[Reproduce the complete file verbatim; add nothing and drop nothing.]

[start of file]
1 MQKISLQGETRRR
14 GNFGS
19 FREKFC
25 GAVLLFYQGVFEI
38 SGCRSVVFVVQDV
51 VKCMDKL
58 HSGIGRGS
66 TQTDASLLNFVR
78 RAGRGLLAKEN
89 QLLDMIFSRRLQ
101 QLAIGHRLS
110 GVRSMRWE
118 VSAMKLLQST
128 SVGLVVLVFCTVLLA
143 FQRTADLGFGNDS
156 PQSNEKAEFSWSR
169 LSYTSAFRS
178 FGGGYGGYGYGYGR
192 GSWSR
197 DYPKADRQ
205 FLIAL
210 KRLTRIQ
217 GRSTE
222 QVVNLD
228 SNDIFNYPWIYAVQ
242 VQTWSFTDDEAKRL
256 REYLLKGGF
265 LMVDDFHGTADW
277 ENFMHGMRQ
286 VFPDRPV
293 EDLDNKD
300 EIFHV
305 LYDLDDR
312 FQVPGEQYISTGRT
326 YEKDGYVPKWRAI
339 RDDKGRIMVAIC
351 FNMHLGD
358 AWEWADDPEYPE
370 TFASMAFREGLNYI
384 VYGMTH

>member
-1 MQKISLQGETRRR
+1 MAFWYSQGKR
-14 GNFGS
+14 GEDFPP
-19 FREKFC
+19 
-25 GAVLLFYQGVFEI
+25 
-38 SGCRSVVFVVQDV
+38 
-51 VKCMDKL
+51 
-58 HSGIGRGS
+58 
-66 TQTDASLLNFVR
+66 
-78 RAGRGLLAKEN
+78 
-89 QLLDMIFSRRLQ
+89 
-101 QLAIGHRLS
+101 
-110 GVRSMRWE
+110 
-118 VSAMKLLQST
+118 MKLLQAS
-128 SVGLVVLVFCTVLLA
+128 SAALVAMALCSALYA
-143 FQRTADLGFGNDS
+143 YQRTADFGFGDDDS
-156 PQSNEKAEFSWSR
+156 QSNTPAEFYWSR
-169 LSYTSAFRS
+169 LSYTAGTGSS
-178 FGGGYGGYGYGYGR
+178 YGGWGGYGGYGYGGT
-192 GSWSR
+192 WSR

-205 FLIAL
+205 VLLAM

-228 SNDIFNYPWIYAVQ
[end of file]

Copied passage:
1 MQKISLQGETRRR
14 GNFGS
19 FREKFC
25 GAVLLFYQGVFEI
38 SGCRSVVFVVQDV
51 VKCMDKL
58 HSGIGRGS
66 TQTDASLLNFVR
78 RAGRGLLAKEN
89 QLLDMIFSRRLQ
101 QLAIGHRLS
110 GVRSMRWE
118 VSAMKLLQST
128 SVGLVVLVFCTVLLA
143 FQRTADLGFGNDS
156 PQSNEKAEFSWSR
169 LSYTSAFRS
178 FGGGYGGYGYGYGR
192 GSWSR
197 DYPKADRQ
205 FLIAL
210 KRLTRIQ
217 GRSTE
222 QVVNLD
228 SNDIFNYPWIYAVQ
242 VQTWSFTDDEAKRL
256 REYLLKGGF
265 LMVDDFHGTADW
277 ENFMHGMRQ
286 VFPDRPV
293 EDLDNKD
300 EIFHV
305 LYDLDDR
312 FQVPGEQYISTGRT
326 YEKDGYVPKWRAI
339 RDDKGRIMVAIC
351 FNMHLGD
358 AWEWADDPEYPE
370 TFASMAFREGLNYI
384 VYGMTH

>member
-1 MQKISLQGETRRR
+1 MAFWYSQGKR
-14 GNFGS
+14 GEDFPP
-19 FREKFC
+19 
-25 GAVLLFYQGVFEI
+25 
-38 SGCRSVVFVVQDV
+38 
-51 VKCMDKL
+51 
-58 HSGIGRGS
+58 
-66 TQTDASLLNFVR
+66 
-78 RAGRGLLAKEN
+78 
-89 QLLDMIFSRRLQ
+89 
-101 QLAIGHRLS
+101 
-110 GVRSMRWE
+110 
-118 VSAMKLLQST
+118 MKLLQAS
-128 SVGLVVLVFCTVLLA
+128 SAALVAMALCSALYA
-143 FQRTADLGFGNDS
+143 YQRTADFGFGDDDS
-156 PQSNEKAEFSWSR
+156 QSNTPAEFYWSR
-169 LSYTSAFRS
+169 LSYTAGTGSS
-178 FGGGYGGYGYGYGR
+178 YGGWGGYGGYGYGGT
-192 GSWSR
+192 WSR

-205 FLIAL
+205 VLLAM

-228 SNDIFNYPWIYAVQ